27.7.15

Outline - Rachel Cusk

I wanted to like this book, I really did.

After reading, and hearing so much praise of, Outline, (which was shortlisted for The Baileys Prize, and written by a woman that works at my university) I went to my local Waterstones, picked up the book, and began to read it whilst lounging in my garden, that very same afternoon.


I love the concept of this book - We follow the day to day life of a woman teaching at a summer school in Greece. In each chapter she shares the stories of the people that she comes into contact with: the guy she sits next to on the plane, her work colleague, a neighbour etc... but did I love the actual novel? No.

For me, there was nothing driving the plot forwards. No secrets to uncover. No mysteries to solve. Nothing intriguing about the narrator/secondary characters. Nothing. I personally find novels without a story arc disappointing, and this was no exception.

To be fair, I did only read fifty-four pages, but nothing within those fifty-four pages inspired me to read further. We learn that the narrator, whose name was not mentioned, is a divorced mother of two, flying to Athens to teach a summer school, and that is it. Everything else is purely circumstantial.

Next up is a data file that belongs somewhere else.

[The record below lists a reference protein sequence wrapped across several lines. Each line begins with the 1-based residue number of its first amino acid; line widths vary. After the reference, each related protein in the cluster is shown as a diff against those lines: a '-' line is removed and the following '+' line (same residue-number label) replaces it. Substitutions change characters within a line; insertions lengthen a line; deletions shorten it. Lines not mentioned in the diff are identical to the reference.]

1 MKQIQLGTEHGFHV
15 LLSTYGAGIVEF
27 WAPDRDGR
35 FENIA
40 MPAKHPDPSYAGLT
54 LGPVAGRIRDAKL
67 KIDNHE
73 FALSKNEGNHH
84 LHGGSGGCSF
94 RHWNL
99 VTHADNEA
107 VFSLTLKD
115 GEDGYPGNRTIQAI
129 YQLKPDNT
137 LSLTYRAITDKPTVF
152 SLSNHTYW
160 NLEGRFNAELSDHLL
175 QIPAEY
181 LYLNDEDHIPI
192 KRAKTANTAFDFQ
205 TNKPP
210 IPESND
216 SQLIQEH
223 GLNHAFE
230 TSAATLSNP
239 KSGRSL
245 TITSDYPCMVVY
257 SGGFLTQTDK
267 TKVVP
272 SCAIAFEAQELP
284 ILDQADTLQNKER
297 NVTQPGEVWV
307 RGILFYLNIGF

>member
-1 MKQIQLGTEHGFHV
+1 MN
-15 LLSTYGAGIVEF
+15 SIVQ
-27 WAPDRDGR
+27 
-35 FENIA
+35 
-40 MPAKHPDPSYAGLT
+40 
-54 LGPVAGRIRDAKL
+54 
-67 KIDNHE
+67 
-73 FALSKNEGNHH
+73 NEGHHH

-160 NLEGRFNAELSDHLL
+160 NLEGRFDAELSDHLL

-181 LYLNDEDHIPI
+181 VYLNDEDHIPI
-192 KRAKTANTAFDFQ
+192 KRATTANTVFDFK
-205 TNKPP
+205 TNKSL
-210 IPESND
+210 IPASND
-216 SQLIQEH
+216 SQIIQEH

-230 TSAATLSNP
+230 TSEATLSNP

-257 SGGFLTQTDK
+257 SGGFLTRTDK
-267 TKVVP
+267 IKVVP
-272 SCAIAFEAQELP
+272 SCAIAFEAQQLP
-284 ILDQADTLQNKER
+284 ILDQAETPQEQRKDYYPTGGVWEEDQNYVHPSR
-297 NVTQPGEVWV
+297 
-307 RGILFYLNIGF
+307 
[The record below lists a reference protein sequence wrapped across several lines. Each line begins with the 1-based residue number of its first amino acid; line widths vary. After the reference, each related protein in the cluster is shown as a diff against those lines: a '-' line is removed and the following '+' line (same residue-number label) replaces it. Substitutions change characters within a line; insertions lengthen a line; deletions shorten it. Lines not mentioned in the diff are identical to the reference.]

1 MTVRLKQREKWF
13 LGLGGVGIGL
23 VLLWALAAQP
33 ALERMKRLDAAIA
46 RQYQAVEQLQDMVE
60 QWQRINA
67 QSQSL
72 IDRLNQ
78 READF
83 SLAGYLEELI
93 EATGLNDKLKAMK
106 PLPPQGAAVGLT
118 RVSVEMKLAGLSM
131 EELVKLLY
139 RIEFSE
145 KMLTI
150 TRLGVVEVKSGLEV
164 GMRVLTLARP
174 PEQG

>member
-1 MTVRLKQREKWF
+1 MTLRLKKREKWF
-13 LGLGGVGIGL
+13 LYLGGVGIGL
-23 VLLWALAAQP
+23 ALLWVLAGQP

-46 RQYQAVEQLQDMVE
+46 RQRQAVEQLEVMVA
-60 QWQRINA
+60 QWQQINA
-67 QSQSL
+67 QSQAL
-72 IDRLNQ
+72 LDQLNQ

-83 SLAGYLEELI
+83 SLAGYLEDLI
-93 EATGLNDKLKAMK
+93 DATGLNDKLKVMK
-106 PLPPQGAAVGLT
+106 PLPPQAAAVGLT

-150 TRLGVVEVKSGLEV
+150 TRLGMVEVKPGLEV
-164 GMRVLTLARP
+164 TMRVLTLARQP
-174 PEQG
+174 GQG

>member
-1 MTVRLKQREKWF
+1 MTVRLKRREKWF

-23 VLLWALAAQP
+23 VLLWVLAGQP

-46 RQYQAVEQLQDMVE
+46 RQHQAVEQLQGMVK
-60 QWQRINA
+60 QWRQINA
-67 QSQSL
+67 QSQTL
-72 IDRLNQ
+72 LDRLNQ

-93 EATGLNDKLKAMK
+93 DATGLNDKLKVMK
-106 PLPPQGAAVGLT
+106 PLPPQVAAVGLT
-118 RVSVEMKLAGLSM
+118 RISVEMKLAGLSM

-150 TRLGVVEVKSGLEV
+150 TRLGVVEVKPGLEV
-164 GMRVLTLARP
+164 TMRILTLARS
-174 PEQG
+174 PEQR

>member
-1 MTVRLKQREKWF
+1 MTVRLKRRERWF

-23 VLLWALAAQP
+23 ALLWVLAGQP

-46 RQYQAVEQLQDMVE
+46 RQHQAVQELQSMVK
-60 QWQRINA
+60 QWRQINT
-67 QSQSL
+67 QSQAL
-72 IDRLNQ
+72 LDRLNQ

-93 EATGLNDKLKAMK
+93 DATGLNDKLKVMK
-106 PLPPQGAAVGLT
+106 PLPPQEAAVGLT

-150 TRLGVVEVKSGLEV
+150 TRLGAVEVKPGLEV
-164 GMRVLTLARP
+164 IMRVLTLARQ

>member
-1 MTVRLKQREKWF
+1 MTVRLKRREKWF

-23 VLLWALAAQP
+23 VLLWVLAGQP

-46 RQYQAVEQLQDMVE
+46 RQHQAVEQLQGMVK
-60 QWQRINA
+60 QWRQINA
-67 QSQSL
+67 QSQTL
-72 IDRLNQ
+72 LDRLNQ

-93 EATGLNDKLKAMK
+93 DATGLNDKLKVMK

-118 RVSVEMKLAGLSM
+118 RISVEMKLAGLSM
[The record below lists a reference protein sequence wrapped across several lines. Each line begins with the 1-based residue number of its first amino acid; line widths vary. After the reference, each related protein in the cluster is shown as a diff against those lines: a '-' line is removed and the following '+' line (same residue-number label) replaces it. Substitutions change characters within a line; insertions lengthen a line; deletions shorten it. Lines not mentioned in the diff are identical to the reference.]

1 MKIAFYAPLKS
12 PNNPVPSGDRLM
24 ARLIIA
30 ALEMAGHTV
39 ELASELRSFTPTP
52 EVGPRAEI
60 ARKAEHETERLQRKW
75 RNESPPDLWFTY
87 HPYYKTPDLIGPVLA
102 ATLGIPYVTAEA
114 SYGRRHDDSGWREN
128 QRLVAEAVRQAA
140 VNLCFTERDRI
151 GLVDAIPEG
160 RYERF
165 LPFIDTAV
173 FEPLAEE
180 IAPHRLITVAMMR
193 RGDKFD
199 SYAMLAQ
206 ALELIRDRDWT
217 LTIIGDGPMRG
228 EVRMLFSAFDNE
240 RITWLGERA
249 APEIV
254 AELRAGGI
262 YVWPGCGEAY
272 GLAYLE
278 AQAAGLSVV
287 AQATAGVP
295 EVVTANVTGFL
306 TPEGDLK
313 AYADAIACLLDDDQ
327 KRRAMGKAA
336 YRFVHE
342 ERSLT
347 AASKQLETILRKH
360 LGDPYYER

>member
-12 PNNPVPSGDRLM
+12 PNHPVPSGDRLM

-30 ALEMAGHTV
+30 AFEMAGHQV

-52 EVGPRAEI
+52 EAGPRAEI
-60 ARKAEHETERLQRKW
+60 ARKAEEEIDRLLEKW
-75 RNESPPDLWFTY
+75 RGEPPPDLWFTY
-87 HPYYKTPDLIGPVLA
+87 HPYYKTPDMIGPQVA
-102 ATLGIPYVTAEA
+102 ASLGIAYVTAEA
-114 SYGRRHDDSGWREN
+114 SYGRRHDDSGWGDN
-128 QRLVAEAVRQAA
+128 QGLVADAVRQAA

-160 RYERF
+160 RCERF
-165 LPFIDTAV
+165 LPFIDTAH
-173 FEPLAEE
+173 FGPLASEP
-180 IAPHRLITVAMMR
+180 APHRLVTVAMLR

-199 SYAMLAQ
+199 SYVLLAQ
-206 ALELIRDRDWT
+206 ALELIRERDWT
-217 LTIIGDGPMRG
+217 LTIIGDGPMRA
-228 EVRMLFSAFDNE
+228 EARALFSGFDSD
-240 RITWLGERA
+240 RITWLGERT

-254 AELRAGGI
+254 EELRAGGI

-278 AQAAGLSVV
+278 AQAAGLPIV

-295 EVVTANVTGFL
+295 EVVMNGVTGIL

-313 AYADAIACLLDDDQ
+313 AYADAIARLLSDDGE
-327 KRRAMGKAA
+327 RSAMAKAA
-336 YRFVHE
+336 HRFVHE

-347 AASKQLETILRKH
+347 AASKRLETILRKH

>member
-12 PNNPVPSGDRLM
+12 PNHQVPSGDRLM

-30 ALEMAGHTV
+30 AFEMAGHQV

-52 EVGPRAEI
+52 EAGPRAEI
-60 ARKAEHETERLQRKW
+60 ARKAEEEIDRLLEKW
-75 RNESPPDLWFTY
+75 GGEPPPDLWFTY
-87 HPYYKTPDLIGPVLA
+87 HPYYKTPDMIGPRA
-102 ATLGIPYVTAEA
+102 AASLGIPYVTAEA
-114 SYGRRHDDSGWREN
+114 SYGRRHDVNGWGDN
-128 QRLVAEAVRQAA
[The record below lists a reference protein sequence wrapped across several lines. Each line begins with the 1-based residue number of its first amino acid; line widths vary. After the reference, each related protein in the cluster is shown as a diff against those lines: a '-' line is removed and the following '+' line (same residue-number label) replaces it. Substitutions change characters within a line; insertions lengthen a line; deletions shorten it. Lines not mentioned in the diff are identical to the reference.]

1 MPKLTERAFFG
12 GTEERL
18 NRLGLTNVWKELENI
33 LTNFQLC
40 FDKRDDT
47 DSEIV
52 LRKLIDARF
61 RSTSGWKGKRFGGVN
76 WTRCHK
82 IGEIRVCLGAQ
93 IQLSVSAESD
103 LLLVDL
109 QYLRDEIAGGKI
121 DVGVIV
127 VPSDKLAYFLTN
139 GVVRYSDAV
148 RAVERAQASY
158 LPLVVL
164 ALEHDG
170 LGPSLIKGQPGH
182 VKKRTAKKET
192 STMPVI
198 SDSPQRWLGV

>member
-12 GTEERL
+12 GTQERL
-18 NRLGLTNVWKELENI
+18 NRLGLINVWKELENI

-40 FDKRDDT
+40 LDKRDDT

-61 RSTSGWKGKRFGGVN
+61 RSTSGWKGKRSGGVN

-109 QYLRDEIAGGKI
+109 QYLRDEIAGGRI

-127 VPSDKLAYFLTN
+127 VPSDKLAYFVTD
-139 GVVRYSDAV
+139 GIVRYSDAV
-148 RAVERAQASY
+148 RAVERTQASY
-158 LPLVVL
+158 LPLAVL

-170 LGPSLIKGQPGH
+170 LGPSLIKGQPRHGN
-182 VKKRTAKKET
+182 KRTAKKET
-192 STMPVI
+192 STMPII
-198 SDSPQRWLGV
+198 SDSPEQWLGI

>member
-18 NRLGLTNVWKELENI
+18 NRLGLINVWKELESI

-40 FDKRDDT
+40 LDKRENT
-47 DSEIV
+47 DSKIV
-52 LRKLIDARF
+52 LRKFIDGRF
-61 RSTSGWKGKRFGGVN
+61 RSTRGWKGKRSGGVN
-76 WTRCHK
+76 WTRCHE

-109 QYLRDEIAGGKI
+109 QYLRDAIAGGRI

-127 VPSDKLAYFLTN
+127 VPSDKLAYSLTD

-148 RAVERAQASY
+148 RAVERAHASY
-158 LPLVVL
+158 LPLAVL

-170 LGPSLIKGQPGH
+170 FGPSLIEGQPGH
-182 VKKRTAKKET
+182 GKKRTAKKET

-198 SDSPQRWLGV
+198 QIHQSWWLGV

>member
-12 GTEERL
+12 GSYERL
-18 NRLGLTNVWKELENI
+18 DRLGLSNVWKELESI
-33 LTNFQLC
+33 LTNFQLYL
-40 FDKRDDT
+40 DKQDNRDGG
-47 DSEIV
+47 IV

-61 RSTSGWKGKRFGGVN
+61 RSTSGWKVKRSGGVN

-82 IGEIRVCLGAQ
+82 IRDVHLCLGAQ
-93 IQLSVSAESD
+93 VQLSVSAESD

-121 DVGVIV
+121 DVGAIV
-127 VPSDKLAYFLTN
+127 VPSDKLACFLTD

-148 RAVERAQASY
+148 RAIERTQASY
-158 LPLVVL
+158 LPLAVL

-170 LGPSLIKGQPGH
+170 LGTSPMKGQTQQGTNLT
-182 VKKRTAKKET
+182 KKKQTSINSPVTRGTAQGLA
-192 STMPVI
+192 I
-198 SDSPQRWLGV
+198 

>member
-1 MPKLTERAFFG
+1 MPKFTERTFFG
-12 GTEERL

In spite of this, I am not writing the novel off just yet! I am under the impression that Cusk keeps the narrators identity a little hazy, as she wants to draw more attention to the other characters, which given the fact that we learn almost nothing about the narrator in the first fifty-four pages, she has done this quite well. Her vibrant descriptions, that evoke imagery and empathy alike, are much like Stephen King, for which she can only receive praise!

Should you read this book?
I could be bias, and tell you not to go near it with a ten foot stick, but I am not going to do that. Despite the lack of story, the novel has been written very well, and the lives of the people the narrator comes across are interesting in places, just not interesting enough for me to want to keep reading. I would recommend you read it, yes, but only if placid 'story-lines' are what gets you going.







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